B. Summary Judgment.
Summary judgment shall be granted when "the movant shows that there is no genuine dispute as to any material fact and the movant is entitled to judgment as a matter of law." Fed. R. Civ. P. 56(a) (2010). See Addisu v. Fred Meyer, Inc., 198 F.3d 1130, 1134 (9th Cir. 2000). The movants must support their position that a material fact is or is not genuinely disputed by either "citing to particular parts of materials in the record, including depositions, documents, electronically stored information, affidavits or declarations, stipulations (including those made for the purposes of the motion only), admissions, interrogatory answers, or other materials"; or "showing that the materials cited do not establish the absence or presence of a genuine dispute, or that an adverse party cannot produce admissible evidence to support the fact." Fed. R. Civ. P. 56(c). One of the principal purposes of summary judgment is to identify and dispose of factually unsupported claims and defenses. Celotex Corp. v. Catrett, 477 U.S. 317, 323-24 (1986).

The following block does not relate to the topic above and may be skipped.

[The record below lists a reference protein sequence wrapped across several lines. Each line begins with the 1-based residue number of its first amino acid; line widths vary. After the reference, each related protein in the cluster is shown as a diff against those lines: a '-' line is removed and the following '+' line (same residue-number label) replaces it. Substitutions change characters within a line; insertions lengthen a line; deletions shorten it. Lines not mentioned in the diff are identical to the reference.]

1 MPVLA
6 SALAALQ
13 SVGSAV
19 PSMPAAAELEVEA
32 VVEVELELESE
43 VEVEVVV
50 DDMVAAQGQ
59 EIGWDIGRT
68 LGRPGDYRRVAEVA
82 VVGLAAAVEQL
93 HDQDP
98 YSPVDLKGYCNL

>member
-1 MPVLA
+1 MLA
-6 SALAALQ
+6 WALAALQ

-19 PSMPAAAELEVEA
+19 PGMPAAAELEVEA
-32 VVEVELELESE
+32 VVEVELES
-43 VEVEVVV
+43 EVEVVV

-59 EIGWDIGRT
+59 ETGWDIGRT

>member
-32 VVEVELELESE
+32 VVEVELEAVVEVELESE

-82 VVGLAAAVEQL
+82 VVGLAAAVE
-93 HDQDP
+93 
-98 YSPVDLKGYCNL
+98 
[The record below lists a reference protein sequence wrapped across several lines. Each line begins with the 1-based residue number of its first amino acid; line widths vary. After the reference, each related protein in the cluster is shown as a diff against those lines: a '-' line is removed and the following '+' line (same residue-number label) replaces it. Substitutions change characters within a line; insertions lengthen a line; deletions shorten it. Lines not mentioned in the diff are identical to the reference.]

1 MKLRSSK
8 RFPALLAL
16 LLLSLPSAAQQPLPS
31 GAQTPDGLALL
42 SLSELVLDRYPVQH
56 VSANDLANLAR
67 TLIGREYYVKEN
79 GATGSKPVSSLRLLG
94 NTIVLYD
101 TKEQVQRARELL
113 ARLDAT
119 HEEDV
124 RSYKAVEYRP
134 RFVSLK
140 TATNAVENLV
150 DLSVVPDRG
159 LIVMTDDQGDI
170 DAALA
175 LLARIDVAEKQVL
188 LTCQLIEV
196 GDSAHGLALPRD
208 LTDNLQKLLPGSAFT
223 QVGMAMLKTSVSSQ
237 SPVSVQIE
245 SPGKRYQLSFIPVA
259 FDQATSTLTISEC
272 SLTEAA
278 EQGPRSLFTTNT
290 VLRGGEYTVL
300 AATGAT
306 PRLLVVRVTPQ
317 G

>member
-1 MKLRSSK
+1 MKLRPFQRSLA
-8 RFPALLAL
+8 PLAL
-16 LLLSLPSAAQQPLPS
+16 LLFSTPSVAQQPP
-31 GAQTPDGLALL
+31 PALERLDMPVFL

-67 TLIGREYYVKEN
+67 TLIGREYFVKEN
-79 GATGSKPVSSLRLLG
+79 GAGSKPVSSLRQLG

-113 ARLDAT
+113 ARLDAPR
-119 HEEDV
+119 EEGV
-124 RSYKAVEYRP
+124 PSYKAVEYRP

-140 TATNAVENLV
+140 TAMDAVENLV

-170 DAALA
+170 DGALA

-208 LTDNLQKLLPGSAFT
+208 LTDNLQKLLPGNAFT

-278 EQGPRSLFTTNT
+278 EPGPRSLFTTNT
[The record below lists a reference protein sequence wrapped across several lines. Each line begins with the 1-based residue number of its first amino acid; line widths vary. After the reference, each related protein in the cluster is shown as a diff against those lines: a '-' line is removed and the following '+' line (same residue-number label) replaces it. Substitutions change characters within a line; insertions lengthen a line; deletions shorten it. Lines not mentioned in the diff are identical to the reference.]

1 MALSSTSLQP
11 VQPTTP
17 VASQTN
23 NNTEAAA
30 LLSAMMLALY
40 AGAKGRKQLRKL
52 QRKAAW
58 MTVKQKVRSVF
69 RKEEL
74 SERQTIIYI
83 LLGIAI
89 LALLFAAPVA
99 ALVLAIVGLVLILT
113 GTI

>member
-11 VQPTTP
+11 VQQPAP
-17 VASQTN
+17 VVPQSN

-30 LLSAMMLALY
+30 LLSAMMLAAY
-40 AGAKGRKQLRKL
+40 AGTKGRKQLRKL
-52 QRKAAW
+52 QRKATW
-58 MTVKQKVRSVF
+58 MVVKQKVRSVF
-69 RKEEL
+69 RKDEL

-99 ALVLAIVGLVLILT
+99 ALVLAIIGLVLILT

Summary judgment must be granted against a party that fails to demonstrate facts to establish what will be an essential element at trial. See id. at 323. A moving party without the ultimate burden of persuasion at trial--usually, but not always, the defendant--has both the initial burden of production and the ultimate burden of persuasion on a motion for summary judgment. Nissan Fire & Marine Ins. Co. v. Fritz Cos., 210 F.3d 1099, 1102 (9th Cir. 2000).
The burden initially falls upon the moving party to identify for the court those "portions of the materials on file that it believes demonstrate the absence of any genuine issue of material fact." T.W. Elec. Serv., Inc. v. Pac. Elec. Contractors Ass'n, 809 F.2d 626, 630 (9th Cir. 1987) (citing Celotex Corp., 477 U.S. at 323). "When the moving party has carried its burden under Rule 56(c), its opponent must do more than simply show that there is some metaphysical doubt as to the material facts." Matsushita Elec. Indus. Co. v. Zenith Radio Corp., 475 U.S. 574, 586 (1986) (footnote omitted).